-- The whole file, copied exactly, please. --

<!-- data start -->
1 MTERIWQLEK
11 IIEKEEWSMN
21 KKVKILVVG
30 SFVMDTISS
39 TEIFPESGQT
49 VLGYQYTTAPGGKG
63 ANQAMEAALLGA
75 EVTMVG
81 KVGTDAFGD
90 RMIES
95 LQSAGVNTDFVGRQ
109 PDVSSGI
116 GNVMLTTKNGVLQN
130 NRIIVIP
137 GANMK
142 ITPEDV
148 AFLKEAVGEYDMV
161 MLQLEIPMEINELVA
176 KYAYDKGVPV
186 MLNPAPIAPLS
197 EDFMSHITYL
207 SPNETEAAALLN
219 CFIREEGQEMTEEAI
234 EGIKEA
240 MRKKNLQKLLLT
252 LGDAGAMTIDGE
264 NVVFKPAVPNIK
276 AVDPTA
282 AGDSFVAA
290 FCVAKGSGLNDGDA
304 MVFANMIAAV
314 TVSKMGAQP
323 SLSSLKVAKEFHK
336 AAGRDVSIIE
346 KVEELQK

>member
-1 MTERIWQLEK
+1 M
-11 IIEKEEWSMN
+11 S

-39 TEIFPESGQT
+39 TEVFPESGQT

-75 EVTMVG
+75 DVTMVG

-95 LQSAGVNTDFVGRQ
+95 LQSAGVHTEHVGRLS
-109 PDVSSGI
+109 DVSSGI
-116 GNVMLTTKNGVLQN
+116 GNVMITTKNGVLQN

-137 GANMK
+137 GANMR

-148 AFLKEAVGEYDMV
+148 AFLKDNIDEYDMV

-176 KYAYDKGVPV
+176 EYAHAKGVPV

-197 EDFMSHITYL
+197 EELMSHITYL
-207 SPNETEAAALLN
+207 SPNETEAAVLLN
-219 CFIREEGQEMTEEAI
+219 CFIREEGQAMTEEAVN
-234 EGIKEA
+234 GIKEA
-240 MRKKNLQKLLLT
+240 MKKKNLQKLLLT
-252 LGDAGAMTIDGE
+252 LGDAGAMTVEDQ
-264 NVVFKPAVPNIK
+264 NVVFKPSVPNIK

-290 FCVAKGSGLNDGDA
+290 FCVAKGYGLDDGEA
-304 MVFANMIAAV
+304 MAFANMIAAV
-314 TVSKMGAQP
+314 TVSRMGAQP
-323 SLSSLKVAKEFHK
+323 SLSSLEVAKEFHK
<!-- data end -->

1 MTERIWQLEK
11 IIEKEEWSMN
21 KKVKILVVG
30 SFVMDTISS
39 TEIFPESGQT
49 VLGYQYTTAPGGKG
63 ANQAMEAALLGA
75 EVTMVG
81 KVGTDAFGD
90 RMIES
95 LQSAGVNTDFVGRQ
109 PDVSSGI
116 GNVMLTTKNGVLQN
130 NRIIVIP
137 GANMK
142 ITPEDV
148 AFLKEAVGEYDMV
161 MLQLEIPMEINELVA
176 KYAYDKGVPV
186 MLNPAPIAPLS
197 EDFMSHITYL
207 SPNETEAAALLN
219 CFIREEGQEMTEEAI
234 EGIKEA
240 MRKKNLQKLLLT
252 LGDAGAMTIDGE
264 NVVFKPAVPNIK
276 AVDPTA
282 AGDSFVAA
290 FCVAKGSGLNDGDA
304 MVFANMIAAV
314 TVSKMGAQP
323 SLSSLKVAKEFHK
336 AAGRDVSIIE
346 KVEELQK

>member
-1 MTERIWQLEK
+1 M
-11 IIEKEEWSMN
+11 S

-39 TEIFPESGQT
+39 TEVFPESGQT

-75 EVTMVG
+75 DVTMVG

-95 LQSAGVNTDFVGRQ
+95 LQSAGVHTEHVGRLS
-109 PDVSSGI
+109 DVSSGI
-116 GNVMLTTKNGVLQN
+116 GNVMITTKNGVLQN

-137 GANMK
+137 GANMR

-148 AFLKEAVGEYDMV
+148 AFLKDNIDEYDMV

-176 KYAYDKGVPV
+176 EYAHAKGVPV

-197 EDFMSHITYL
+197 EELMSHITYL
-207 SPNETEAAALLN
+207 SPNETEAAVLLN
-219 CFIREEGQEMTEEAI
+219 CFIREEGQAMTEEAVN
-234 EGIKEA
+234 GIKEA
-240 MRKKNLQKLLLT
+240 MKKKNLQKLLLT
-252 LGDAGAMTIDGE
+252 LGDAGAMTVEDQ
-264 NVVFKPAVPNIK
+264 NVVFKPSVPNIK

-290 FCVAKGSGLNDGDA
+290 FCVAKGYGLDDGEA
-304 MVFANMIAAV
+304 MAFANMIAAV
-314 TVSKMGAQP
+314 TVSRMGAQP
-323 SLSSLKVAKEFHK
+323 SLSSLEVAKEFHK